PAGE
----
“I don’t have the money, my go-to DP is too busy, my editor quit on me.” I’ve said these things because it has all happened to me. I never seem to have all the support I need, especially when it comes to the funding. (See # 3 on my producer’s blog). If you want to be a filmmaker you have to do away with excuses and find a way to get stuff done. “Brave your way” as we say at BraveMaker (we even have t-shirts). There will never be enough money. People will always not be available for you and there will always be people who ghost, quit and flat out just don’t show up. Welcome to filmmaking. But don’t let these things stop you. Real talk: Make it simple. You need a script, an actor or two (and yes you can make a film with one actor), a camera (can be a phone) a sound recorder and an editor. Sounds easier said than done but don’t make it so complicated. Start small, start somewhere. Get it done and then build up bigger and better. Your first, second and third films are probably not gonna get an Oscar nomination but be real. If you are censoring yourself because you think your work won’t garner awards, you’re not in this for the right reasons.

Excuses often come from a real place of fear and real challenges, problems that make it hard to do our work. It’s scary and full of disappointment and rejection. Fellow BraveMaker blogger Jason Fong wrote about how to deal with rejection (as an actor) and I think if we want to be serious about this work we have to figure out how to cope with all the difficult, ridiculous forces that come against us. They can be surmountable at times.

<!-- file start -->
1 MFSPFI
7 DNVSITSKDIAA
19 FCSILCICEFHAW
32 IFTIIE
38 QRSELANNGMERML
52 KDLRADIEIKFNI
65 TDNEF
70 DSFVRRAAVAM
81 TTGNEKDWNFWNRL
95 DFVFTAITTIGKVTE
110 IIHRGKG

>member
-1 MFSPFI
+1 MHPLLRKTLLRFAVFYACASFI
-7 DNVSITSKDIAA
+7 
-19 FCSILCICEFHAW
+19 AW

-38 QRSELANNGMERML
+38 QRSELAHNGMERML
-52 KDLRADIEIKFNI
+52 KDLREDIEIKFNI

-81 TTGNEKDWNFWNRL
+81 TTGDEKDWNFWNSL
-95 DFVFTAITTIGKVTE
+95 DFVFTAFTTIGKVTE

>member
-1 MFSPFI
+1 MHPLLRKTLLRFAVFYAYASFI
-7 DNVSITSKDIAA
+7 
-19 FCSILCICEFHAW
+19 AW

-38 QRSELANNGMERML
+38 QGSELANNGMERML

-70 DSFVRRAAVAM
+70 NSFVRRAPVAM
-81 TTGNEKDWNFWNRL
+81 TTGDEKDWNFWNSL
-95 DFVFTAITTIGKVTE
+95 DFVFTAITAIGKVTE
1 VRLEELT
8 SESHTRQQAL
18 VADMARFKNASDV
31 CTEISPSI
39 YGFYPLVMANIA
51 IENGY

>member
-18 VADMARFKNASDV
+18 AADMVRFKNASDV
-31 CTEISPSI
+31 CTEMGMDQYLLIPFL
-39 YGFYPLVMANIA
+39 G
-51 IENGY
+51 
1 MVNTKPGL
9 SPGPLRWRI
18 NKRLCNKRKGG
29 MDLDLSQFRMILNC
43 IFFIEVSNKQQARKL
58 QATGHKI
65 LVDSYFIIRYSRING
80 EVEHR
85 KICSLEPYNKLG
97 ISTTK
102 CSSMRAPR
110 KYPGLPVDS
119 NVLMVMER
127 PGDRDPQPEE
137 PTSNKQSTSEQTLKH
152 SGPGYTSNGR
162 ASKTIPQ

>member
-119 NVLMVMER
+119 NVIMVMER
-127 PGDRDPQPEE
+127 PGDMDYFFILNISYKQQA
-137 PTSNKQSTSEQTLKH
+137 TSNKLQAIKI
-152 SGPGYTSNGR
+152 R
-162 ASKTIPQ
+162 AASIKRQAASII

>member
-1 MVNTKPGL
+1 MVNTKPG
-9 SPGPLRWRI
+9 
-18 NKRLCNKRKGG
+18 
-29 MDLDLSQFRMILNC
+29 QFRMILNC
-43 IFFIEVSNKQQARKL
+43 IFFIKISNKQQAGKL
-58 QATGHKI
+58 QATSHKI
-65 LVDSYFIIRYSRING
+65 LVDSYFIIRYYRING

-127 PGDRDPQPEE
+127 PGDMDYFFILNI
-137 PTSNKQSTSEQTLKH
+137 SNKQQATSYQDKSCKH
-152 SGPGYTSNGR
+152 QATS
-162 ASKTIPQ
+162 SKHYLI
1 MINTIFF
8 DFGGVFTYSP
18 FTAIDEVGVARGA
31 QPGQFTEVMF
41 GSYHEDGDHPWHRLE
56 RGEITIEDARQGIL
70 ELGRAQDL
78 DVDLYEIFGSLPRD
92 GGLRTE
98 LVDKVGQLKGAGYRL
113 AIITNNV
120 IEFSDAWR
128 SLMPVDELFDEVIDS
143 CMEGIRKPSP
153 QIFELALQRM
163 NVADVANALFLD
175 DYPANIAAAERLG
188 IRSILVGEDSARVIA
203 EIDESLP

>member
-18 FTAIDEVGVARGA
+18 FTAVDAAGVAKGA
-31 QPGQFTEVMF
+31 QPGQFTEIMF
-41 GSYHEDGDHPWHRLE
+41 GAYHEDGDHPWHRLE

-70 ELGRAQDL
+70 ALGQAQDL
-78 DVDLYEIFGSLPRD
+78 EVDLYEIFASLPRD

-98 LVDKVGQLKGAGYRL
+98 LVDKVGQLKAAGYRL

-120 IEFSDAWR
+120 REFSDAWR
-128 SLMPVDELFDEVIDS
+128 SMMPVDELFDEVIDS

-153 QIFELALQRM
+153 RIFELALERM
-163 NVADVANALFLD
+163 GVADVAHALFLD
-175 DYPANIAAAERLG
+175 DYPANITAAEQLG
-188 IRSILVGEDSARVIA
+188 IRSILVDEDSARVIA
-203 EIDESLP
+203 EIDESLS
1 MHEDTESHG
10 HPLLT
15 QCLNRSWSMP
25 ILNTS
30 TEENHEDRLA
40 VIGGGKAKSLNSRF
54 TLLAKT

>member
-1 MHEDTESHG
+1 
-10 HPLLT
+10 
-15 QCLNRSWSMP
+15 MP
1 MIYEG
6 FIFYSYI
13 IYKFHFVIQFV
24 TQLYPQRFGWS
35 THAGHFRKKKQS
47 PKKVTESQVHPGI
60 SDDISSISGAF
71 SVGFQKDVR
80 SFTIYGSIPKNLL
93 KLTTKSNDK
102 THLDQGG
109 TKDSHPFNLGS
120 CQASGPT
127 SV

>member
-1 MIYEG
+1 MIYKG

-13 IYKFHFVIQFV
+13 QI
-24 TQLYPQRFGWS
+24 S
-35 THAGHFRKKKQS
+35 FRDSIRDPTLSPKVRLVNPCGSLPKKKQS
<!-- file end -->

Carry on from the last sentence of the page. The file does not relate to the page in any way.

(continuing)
I feel like a lot of my life has been me waiting around for that email, text, phone call from someone who’s going to “make my project.” I was constantly waiting for an agent, manager, executive producer, a donor, friend etc to help me out. Sometimes they do, a lot of times they don’t (it seems). I got tired of waiting and had to take the reins and make my films a reality. In 2023 the two short films I have in the works have all come out of my pocket. They wouldn’t have been on the calendar if I didn’t take a leap of faith and believe in myself. And the beauty of this being able to create stories that give actors and crew opportunities to work that can lead to creating a production team that can lead to more filmmaking. 

#5-You don’t have a crew of frequent creative collaborators. 

Sure, there are some very select filmmakers who can do it all. Film, record sound, edit, act, compose, etc. But most of us need at least one or two ride or dies, if not five of them. We need those trustworthy (not always easy to find) talented and committed people who show up when they’re supposed to, follow through and are good to work with (and even better if those collaborators can help shoulder the fundraising). I have my go-to cast and crew and I’m always looking to build more of those types of people that work hard, are fun to be with and believe in my films and my vision. It can take a while if not a lifetime to build this, but it’s worth it. When you find those people it makes it easier to get your films made. So get out there, attend film mixers, text up your friends, get make it happen. It can start with you!

Now go make a movie. Greenlight yourself. Turn these red flags into green flags. 

If I can help, let me know. 

BraveMaker is all about making films and doing it with people that love the art and craft of storytelling to create meaningful stories that educate, entertain and create conversations and community experiences. 

Comment below and let me know what you think.